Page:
13. JustinCglass

    JustinCglass Member

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    had my first squib today...
    good thing I was trying a new load for my carbine
    and noticed it right away
     
  14. Oyeboten

    Oyeboten Member

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    We do well to always be in tune with Recoil...and the cadence of Recoil when present.

    If recoil of a given round is weak or absent, time to pause and check things.

    Handgun wise, when Men used to Shoot one Handed and at Arm's Length, and with no 'hearing protection', one was more likely to notice a difference in Recoil and Report if a 'squib' or failed charge occurred.

    This is still possible even when wearing Hearing Protection...and shooting two handed closer in.
     
  15. Walkalong

    Walkalong Moderator

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    Yep. It just pays to pay attention, always, in everything. :)
     
  16. qajaq59

    qajaq59 Member

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    I've never had a squib in a hand gun. But I did in my .308 once and it was very noticable. But I would imagine a hand gun with a light load might not catch your attenton as readily?
    I'm sure glad that next round didn't chamber for you though. That would have been nasty.
     
  17. rcmodel

    rcmodel Member in memoriam

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    I loaded my first round in 1962.

    As of 2010, or 48 years later, I have never had a squib from one of my reloads.

    It doesn't have to happen, and it should never happen, if you follow established safety practices when you reload.

    rc
     
  18. qajaq59

    qajaq59 Member

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    All true, but pay attention when you pull the trigger, so you wont have 2 mistakes where you shouldn't even have had one!!!
     
  19. rodregier

    rodregier Member

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    Any unusual sound level or recoil on firing, slow *way* down and investigate.

    The big tip-off for a squib in an autopistol is reduced report on firing and failure to cycle with an *empty* case ejected when you manually clear the slide. The case will probably look unusually dirty or sooty.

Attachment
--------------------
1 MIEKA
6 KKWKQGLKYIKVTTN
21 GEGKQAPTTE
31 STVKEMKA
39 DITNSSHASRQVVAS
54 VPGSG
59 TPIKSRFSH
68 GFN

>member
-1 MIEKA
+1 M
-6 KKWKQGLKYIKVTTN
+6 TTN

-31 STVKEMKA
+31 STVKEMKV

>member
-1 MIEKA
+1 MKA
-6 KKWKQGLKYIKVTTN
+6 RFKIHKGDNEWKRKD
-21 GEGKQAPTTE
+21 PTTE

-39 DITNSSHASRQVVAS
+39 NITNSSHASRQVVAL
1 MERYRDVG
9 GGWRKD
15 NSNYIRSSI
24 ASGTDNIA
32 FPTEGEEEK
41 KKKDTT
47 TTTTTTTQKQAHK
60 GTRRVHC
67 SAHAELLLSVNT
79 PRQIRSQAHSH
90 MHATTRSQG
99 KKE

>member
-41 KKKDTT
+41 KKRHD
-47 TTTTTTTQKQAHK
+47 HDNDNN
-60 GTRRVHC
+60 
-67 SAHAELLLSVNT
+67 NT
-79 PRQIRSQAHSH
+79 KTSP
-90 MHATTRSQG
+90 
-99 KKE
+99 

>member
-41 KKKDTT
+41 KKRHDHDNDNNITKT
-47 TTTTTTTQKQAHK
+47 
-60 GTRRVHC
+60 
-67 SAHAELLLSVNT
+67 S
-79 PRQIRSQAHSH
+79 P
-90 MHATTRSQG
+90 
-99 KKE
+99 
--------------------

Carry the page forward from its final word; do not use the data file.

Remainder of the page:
A simple "failure to fire" will result in a complete cartridge including a seated projectile in the case mouth being ejected.

    BTW, a brass rod 11/32" inch diameter (0.344") say 12 inches long makes a beautiful tool for driving a squib out of a 9mm, .38 or .357 barrel along with a small machinists hammer.

    http://www.speedymetals.com/pc-2124-8199-1132-rd-ca-360-brass.aspx
     
  20. Oyeboten

    Oyeboten Member

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    Some Re-Loading Presses will make it difficult to look into each case for evaluating a right level of Powder appearing to be present from automatic Powder Dispensers.

    Or, in progressive Presses, not all have an easy means of being assured every round has got the right amount of Powder, however so.

    I have just been doing things slowly, and checking each Case visually, operating my Manual-hand-Powered 'Ideal No. 5' Powder dispenser, and using bulky Powders...and doing one operation at a time on an older Lyman 'Tru-Line Jr.' Press.

    Years ago, buying bulk re-loads and shooting League events in an Indoor Range, I used to get 'Squibs' now and then, and, also, the occasional seeming 'Double Charge'.

    I also saw other Shooters have 'Squib' events, or, what seemed like 'Double Charge' events where their Guns were damaged from it.

    I feel much happier loading my own! And doing my best, as I continue to learn, to ensure good habits and uniform, reliable results.


    Too, as we all know, a 'Squib' could prove to be an embarassment if one were in a SD situation...regardless of Pistol type, if the Bullet left the Case merely, and were sitting lodged in the Bore.
     
  21. Tallinar

    Tallinar Member

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    For this exact reason that I refuse to use any automated means of pouring powder. I use a progressive press for a few tasks (ie, decapping/resizing/belling, followed by later on the bullet seating and crimping), but I am a strong advocate that you should be pouring powder using a manual measure, then setting each powdered case into a loading tray, and giving the tray a good once-over before proceeding to load bullets.

    Too much is at stake to risk double charges or no-charges.

    I also use an RCBS hand press for priming, as I want to feel for high primers as I insert each one.
     
  22. TonyT

    TonyT Member

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    The only time I ever had a squibb was when I first purchased a Dillon 550 and was experiemnting with various charge weights. Since then I clear the press before changing powder weight.
    I use the Dillon 550 and visually inspect each powder drop before moving the case to he bullet seating station. Knock wood, no problems for the last 10+ years.
     
  23. Sport45

    Sport45 Member

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    I've had a few squibs. When the little square plastic bushing falls out of the powder measure on a 550b it will stop dropping powder. Now I know not to trust the thing and always watch the powder bar cycle and look for powder in the cases when I can. (Tall skinny cases are hard to see in without taking them off the shellplate.)

    In my 1991A1, I can tell you from experience that a primer in an otherwise empty case can send a 200gr cast SWC about 20 feet downrange sometimes. Sometimes the bullet will stay in the barrel. I haven't needed one in a LONG time, but I keep a few primed .45acp cases charged with 3gr of Titegroup topped off with a piece of foam earplug in my range bag, just in case. The foam was removed before I used them.